Seniors and Vision:
6 Common Maladies & 3 Must-Have Exams
The title of Art Linkletter’s 1990 book, Old Age is Not for Sissies”, says it all. Growing older is not always fun. Wisdom has been accrued, but with age comes the inevitable decline of our physical body. The area of decline that is, perhaps, most visible (pun intended) is vision. My problems began at about age forty-five when I started having trouble reading the small print. Since then I have relied on “drugstore cheaters” to help with reading.
In my first article on independence, I cited a study by the American Foundation for the Blind which stated that over 12% of people age 65 and older have age-related vision problems. In a 2016 article, the CDC summarized numerous studies stating, “Cases of early age-related macular degeneration are expected to double by 2050, from 9.1 million to 17.8 million for those aged 50 years or older. Cases of diabetic retinopathy among people aged 65 or older are expected to quadruple by 2050, from 2.5 million to 9.9 million.”
Turning a Blind Eye
Turning a blind eye to vision challenges is not the answer. Today there are approximately 50 million seniors age 65 or older in the US, and the Census Bureau predicts that number will increase to 70 million by 2030. That’s a 40% increase! As the senior population increases, so will its health problems, including eyesight. I will be sharing with you today, the six most common problems faced by seniors regarding eyesight as well as three exams you will want your ophthalmologist to run.
- Glaucoma – Here, the pressure of the eyeball has risen and is damaging the optic nerve. In its early stages, there are no obvious warning signs. Over time though, one’s peripheral vision will decrease, and left untreated could result in permanent tunnel vision. Initial treatment to reduce pressure is eye drops. If this proves ineffective, then laser surgery may be required.
- Dry Eyes – This occurs for one of two reasons. The eye may not produce enough tears or they evaporate too quickly. There are a number of causes including the use of contact lens, exposure to tobacco smoke or vitamin A deficiency. Treatment will vary, depending on the cause, but can include artificial tears, wraparound glasses or medication.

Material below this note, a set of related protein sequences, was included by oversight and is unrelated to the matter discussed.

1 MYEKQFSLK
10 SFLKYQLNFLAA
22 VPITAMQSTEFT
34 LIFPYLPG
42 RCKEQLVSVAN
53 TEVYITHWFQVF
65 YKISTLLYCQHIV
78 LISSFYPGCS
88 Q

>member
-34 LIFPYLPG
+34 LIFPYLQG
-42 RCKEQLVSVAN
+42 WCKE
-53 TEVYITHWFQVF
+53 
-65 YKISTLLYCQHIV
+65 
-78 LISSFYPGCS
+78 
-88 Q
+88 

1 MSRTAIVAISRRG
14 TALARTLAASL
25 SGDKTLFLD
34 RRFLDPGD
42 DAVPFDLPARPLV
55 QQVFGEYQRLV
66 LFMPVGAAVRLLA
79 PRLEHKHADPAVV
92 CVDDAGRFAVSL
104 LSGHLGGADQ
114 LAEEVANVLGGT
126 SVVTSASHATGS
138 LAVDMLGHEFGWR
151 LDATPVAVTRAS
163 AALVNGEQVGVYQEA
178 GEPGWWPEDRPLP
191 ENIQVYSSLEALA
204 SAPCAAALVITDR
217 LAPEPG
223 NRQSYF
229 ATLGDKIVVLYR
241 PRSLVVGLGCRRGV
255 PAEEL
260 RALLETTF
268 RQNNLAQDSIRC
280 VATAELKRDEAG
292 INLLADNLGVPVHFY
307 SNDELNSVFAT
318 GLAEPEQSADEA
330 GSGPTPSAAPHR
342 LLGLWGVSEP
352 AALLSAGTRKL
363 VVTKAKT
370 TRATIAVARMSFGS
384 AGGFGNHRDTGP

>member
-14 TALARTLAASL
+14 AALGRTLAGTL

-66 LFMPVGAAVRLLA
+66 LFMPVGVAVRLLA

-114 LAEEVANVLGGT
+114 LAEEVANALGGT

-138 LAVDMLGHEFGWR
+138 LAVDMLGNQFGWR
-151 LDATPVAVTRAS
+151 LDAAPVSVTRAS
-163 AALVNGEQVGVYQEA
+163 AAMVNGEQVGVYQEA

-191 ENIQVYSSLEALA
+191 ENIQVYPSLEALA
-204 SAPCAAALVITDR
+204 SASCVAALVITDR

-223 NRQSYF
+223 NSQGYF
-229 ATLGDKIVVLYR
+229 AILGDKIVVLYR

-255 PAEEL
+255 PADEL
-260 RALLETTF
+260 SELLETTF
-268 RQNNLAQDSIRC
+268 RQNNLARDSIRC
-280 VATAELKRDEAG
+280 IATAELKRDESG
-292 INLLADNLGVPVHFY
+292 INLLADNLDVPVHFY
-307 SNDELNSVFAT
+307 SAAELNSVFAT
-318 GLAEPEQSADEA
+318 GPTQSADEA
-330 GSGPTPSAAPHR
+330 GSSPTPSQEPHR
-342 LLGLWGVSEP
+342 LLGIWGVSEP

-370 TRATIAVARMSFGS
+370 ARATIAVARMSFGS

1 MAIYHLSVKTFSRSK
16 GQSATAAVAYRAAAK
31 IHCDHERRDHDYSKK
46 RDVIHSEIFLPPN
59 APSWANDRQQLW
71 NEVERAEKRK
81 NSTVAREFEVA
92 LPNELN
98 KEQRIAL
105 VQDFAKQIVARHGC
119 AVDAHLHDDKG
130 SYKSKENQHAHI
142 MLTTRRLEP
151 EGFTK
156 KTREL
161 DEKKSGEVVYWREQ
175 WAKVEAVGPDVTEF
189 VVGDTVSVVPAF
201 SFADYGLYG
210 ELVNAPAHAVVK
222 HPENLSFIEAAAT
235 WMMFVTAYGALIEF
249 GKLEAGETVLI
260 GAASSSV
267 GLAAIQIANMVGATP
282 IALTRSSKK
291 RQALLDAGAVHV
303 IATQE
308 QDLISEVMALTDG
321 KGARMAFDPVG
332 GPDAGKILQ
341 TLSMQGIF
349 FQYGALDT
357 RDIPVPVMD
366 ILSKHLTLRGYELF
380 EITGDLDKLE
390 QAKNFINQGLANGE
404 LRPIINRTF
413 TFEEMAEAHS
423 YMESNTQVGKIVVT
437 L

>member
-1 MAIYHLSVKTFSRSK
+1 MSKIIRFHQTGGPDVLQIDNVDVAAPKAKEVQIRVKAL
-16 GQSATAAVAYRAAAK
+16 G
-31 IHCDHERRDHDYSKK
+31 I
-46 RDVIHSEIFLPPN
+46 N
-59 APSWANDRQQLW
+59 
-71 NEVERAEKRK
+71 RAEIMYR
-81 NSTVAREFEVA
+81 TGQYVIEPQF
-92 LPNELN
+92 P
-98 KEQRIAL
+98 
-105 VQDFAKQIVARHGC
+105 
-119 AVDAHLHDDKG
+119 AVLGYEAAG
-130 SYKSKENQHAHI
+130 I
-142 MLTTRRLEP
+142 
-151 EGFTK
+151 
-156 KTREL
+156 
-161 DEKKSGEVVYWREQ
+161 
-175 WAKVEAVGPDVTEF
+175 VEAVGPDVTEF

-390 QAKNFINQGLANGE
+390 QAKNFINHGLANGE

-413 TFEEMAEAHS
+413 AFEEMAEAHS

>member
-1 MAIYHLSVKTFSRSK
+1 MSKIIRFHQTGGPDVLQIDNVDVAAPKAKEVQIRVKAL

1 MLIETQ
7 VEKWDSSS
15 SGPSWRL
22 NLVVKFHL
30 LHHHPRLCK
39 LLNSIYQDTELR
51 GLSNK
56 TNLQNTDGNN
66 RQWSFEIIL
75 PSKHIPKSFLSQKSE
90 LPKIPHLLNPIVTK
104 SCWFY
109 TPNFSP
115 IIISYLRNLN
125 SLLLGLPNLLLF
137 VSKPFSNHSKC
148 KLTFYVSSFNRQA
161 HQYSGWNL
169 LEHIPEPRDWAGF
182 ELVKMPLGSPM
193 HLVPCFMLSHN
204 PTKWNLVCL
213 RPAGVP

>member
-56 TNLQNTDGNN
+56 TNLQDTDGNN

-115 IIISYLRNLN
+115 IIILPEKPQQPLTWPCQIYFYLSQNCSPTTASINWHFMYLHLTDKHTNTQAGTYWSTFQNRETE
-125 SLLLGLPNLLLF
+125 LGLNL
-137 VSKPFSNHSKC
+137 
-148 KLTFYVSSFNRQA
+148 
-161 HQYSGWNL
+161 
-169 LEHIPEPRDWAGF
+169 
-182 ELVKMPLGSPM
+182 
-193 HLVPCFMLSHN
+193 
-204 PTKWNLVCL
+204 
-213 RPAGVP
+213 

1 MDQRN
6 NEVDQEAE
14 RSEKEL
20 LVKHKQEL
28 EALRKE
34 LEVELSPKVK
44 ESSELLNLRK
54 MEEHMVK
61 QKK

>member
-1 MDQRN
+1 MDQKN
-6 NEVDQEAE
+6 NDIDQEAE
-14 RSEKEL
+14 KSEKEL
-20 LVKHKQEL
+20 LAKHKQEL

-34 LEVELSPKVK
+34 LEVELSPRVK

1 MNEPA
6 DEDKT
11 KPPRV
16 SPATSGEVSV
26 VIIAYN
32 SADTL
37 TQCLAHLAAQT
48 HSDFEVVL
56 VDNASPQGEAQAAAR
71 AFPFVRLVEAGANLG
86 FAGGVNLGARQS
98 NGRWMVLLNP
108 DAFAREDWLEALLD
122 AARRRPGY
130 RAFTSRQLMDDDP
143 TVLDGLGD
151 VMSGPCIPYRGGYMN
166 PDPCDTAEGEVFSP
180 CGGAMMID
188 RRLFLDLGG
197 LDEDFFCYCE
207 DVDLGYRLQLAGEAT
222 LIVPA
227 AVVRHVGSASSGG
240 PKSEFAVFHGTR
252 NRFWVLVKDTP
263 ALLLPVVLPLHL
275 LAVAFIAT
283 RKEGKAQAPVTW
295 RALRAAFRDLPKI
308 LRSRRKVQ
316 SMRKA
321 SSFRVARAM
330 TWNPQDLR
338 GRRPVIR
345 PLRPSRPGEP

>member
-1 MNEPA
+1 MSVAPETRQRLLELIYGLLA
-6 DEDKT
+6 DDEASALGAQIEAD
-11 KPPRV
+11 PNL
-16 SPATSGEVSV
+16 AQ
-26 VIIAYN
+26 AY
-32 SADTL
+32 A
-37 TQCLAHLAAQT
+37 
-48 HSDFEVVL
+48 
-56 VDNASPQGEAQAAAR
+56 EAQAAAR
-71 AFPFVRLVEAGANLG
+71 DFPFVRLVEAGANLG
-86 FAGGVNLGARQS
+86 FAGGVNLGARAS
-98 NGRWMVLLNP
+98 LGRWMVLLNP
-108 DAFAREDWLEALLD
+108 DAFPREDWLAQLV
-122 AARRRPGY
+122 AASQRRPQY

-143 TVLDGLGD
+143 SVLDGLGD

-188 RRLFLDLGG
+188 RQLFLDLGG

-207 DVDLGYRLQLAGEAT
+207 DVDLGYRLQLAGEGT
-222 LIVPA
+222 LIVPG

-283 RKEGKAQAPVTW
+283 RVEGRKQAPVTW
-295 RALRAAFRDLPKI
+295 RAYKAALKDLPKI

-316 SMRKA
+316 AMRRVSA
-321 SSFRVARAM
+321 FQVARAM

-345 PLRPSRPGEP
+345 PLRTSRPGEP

- Cataracts –Normally, the eye’s lens is transparent. However, if the lens becomes cloudy from the clumping of proteins, vision can become impaired. Symptoms include blurred vision, inability to drive at night, double vision and seeing halos around lights. Glasses may initially help, but usually, surgery is required.
- Macular Degeneration –Known as AMD, Age-Related Macular Degeneration, this is a degeneration of the macula, the area near the retina allowing us to focus and discern colors. Symptoms include blurred or “wavy” vision. Usually, one’s peripheral vision is unaffected and people suffering from this will not be completely blind. Treatment of AMD includes laser surgery, drug injections and in low levels of AMD, corrective glasses.
- Diabetic Retinopathy – A disorder complicated by diabetes. Diabetics have trouble regulating insulin and blood sugar levels. Abnormal changes in the retina’s blood vessels cause “them to become leaky and grow where they should not. These new vessels tend to break and bleed. As they try to heal, the damaged blood vessels will contract and detach the retina.” The most common complaint of sufferers is dark objects that seemingly “float” across the field of vision. The most common treatment is laser surgery, which can be effective if the retina has not been severely damaged.
- Presbyopia – Is the direct result of aging and a hardening of the lens. In layman’s terms, it is age related farsightedness. Symptoms include a worsening ability to focus clearly on objects nearby or reading the small print. Treatment is to use reading glasses.
The diseases listed above are not exhaustive. They are merely the most common brought about by aging. Taking care of our eyes is important. Arguably, eyesight is the most basic requirement for independence. We almost always need to see what it is we’re doing. It is imperative, therefore, to have at least an annual checkup with your local ophthalmologist, letting them check your eyesight and prevent possible problems. Marlo Sollitto, a journalist specializing in healthcare and technology, in a 2017 article specified 3 eye exams every senior should have.
3 Eye Exams Every Senior Should Have
- Acuity Test – This is the all too familiar eye chart, measuring from various distances how well you can see.
- Pupil Dilation –Eye drops are used to enlarge the pupil, allowing “the doctor to view more of the retina and look for signs of disease.”
- Tonometry –This test determines “fluid pressure inside the eye.” The most common method used for screening high intraocular pressure is the “air puff” test, where a low blast of air is shot against the cornea.
It’s important to be aware of what changes seniors should expect regarding their sight. It’s equally important to know that if caught early these changes can be dealt with and a high quality of life maintained. I hope you have found this article helpful. Next week I will be sharing ways to adapt to changes in your sight.